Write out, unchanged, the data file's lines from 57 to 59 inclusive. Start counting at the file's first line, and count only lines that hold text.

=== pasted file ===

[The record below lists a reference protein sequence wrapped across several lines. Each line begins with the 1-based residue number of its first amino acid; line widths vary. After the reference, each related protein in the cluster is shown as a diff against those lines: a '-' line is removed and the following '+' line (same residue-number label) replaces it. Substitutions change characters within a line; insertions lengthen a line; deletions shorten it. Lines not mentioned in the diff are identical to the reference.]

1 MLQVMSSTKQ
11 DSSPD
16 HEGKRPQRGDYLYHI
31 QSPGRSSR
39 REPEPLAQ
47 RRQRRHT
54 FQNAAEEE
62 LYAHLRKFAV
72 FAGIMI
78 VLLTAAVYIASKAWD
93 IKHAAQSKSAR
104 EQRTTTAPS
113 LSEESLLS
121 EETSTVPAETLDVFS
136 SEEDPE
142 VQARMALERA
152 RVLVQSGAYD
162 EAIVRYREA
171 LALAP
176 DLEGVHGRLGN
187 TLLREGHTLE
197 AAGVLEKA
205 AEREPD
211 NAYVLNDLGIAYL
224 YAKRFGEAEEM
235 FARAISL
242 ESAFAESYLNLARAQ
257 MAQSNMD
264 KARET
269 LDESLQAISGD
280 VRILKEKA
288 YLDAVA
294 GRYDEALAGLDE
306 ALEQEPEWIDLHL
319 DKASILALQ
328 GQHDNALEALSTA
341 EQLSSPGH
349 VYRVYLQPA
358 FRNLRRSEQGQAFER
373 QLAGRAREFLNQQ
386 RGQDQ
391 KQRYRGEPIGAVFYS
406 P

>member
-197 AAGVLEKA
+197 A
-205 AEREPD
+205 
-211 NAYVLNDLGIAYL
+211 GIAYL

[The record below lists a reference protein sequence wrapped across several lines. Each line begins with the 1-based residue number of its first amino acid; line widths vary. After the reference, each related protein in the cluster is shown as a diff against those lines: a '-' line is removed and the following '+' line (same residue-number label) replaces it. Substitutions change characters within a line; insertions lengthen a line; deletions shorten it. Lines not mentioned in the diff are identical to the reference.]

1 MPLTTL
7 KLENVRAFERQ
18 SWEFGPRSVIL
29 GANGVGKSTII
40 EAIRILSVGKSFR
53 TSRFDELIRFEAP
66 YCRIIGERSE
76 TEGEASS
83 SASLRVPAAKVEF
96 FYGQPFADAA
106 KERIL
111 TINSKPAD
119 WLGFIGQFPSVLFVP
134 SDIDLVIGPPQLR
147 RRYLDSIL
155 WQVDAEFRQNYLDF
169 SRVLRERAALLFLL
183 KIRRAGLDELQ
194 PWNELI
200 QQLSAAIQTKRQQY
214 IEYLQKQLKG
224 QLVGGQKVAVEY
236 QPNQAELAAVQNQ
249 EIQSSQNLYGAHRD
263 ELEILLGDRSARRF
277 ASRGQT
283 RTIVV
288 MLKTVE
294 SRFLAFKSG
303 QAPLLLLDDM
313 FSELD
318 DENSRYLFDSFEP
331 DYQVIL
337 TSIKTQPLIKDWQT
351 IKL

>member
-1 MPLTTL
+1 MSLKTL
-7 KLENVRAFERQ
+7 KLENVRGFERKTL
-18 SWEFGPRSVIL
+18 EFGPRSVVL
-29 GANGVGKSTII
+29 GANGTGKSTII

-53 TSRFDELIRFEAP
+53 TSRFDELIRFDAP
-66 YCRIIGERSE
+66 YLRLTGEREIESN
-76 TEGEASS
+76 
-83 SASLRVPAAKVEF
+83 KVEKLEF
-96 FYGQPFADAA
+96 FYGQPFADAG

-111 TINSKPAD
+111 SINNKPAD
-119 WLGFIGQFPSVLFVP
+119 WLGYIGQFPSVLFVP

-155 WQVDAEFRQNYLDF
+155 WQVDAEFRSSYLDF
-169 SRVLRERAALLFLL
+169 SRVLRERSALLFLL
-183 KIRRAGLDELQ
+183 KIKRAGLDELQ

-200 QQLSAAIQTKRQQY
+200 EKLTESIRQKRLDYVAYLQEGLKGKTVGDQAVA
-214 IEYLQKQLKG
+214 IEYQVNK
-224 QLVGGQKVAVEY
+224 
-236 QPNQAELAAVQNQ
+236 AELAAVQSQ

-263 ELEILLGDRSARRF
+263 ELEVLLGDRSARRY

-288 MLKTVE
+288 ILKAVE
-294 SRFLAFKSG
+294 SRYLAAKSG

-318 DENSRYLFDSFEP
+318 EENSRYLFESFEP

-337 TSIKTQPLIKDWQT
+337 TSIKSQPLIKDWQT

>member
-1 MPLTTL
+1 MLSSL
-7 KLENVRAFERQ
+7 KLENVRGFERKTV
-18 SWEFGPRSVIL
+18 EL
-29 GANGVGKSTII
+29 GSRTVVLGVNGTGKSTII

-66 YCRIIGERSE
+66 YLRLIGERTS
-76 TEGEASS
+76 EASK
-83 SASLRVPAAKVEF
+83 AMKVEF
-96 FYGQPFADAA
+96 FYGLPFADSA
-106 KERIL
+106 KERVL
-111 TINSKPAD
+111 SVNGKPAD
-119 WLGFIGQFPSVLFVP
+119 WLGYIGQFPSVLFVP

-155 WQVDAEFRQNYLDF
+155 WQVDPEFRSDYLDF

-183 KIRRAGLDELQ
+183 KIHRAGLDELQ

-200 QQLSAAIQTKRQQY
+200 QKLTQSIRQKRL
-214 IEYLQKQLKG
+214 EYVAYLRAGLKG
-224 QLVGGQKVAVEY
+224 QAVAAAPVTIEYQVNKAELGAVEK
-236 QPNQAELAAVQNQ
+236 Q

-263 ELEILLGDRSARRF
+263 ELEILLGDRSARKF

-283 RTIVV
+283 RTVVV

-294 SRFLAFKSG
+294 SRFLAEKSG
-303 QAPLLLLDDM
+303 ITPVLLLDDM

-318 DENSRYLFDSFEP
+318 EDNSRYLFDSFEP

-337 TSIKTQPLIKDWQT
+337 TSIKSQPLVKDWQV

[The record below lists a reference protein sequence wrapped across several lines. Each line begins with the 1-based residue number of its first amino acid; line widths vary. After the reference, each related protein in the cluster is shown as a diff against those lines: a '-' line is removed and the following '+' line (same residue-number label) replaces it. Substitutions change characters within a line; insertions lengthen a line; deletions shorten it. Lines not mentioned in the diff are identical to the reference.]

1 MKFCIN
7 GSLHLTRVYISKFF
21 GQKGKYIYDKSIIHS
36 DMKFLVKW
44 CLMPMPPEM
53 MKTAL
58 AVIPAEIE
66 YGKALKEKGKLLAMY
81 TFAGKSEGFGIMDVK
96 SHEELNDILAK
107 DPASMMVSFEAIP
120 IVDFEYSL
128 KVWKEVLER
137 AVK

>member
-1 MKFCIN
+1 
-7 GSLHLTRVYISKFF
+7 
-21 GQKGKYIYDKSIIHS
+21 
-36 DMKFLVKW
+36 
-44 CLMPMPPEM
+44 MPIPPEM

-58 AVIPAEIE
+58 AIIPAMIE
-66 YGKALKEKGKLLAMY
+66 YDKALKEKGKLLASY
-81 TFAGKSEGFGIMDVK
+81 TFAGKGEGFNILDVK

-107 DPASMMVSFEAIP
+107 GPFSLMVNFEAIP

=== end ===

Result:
40 EAIRILSVGKSFR
53 TSRFDELIRFEAP
66 YCRIIGERSE